This article is more than 3 years old

The Knowledge Exchange Concordat commits the sector to service

As the Knowledge Exchange Concordat is activated, Research England's David Sweeney explores what it means for the sector and society.
This article is more than 3 years old

David Sweeney is Executive Chair of Research England.

Our higher education institutions have been quick within the last year to offer their expertise and services for the public good.

This came in a number of ways – from global health academics and epidemiologists proving evidence and analysis to policy makers and the media, engineers racing to produce ventilators for use at home and abroad, or scientists pioneering diagnostics, therapeutics and endeavouring to develop a vaccine at unprecedented speed.

Each of these ways is a prime example of knowledge exchange in action, highlighting the important role that universities play in taking the cutting-edge research and wealth of knowledge they are all known for, and translating it into economic and societal impact that we can, and hopefully will, all benefit from.

But as the world adapts somewhat to living and working in a new way, it is essential that universities build on this momentum, so the public and policy makers keep in mind the benefits of university knowledge exchange activities – and this is precisely the aim of the Knowledge Exchange Concordat.

How we got here

I am delighted to welcome the activation of the Knowledge Exchange (KE) Concordat today – and the opening for higher education institutions to commit to its principles. The Concordat prompts and encourages universities to support the development of their staff and students, and for those in turn to engage and deliver impacts which can benefit their wider community.

One of the key recommendations to come out of Trevor McMillan’s report to HEFCE in 2016 focussed on statements of leadership commitment to KE good practice. McMillan has continued to champion this in the form of a concordat as a way to “enable universities to communicate their strengths and future aspirations” externally, and to provide a framework around which universities can support their staff and students to ensure they can continue to have a major impact. It is this support and its impact that is so timely right now.

I am grateful to Professor McMillan for his leadership, enthusiasm and energy which has got the Concordat to this point. The Concordat was published in April by Universities UK and GuildHE and, now the sign-up process is open, university leaders have the opportunity to join him in championing this cause. University leaders can demonstrate their commitment to the principles set out in the concordat, underlining to policy makers and business and other partners, and also to their staff, students and local communities, that KE is vitally important to them.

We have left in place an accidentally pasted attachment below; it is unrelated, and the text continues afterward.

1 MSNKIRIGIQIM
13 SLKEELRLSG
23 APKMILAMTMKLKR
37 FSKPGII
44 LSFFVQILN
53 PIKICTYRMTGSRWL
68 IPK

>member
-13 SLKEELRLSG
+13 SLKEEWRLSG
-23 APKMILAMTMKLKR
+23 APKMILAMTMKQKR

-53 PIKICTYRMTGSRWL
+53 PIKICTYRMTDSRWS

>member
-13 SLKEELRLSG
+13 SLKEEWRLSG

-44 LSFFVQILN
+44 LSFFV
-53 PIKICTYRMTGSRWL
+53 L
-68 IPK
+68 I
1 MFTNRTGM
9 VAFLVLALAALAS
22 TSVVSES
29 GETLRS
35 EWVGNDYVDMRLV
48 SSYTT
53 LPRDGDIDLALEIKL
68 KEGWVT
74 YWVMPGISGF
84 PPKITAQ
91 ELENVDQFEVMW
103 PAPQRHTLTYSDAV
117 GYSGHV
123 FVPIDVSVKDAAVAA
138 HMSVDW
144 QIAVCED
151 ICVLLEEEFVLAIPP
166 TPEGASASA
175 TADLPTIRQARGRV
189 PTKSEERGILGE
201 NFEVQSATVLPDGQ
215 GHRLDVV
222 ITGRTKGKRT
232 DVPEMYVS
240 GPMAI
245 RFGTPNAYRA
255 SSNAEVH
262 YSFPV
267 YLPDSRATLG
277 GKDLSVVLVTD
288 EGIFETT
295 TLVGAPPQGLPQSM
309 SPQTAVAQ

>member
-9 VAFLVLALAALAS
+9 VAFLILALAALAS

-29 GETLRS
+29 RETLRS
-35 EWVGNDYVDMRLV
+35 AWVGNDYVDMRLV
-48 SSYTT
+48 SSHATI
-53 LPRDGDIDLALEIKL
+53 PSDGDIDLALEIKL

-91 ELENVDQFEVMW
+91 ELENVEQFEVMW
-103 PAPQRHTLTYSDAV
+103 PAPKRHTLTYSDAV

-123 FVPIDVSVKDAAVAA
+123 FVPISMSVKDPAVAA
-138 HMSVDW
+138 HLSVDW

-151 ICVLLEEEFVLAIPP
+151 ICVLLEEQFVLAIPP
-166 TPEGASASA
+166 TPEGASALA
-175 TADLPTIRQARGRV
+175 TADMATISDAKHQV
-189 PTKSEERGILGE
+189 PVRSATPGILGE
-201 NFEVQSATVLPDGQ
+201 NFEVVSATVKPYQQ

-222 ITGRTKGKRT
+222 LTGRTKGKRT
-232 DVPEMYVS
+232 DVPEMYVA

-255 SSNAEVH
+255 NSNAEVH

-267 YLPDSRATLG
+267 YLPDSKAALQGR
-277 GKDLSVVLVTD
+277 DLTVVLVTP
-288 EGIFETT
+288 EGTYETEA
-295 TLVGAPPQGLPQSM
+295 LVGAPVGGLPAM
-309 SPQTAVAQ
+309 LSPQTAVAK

Institutions are asked to sign up for the development year in England, which will involve assessing their own current KE activity against the principles and providing a plan of action to enhance their approaches. This is a promising development for future performance. Other funding bodies are supporting the Concordat in various different ways that fit their situations.

How will the concordat help us?

The KE concordat creates a further opportunity for universities to better illustrate how and what they do, and how they aim to improve. This complements Research England’s initiative of the Knowledge Exchange Framework with its metrics-based approach, enabling universities to better understand their performance. Together these developments will form a critical resource to drive performance across the sector, as we aim to maximise the impact of any increases in Government funding of research and development through the UK Government’s R&D roadmap. We are also committed to embedding the Concordat as part of our ongoing reform of the Higher Education Innovation Fund (HEIF).

Universities’ ability to strengthen existing relationships and foster new connections with knowledge exchange stakeholders will be essential as they look to maximize the economic and societal impact of their knowledge and partnerships on a local and regional scale. This will be critical in addressing the delivery of the R&D roadmap.

I hope university leaders will take this opportunity to commit to the Concordat. Through working in concert with other university leaders, by supporting the development of their staff and students, and in strengthening their relationships with KE partners and local communities, our universities can continue to deliver the extraordinary service to society that we have witnessed in this extraordinary, and truly challenging, year.

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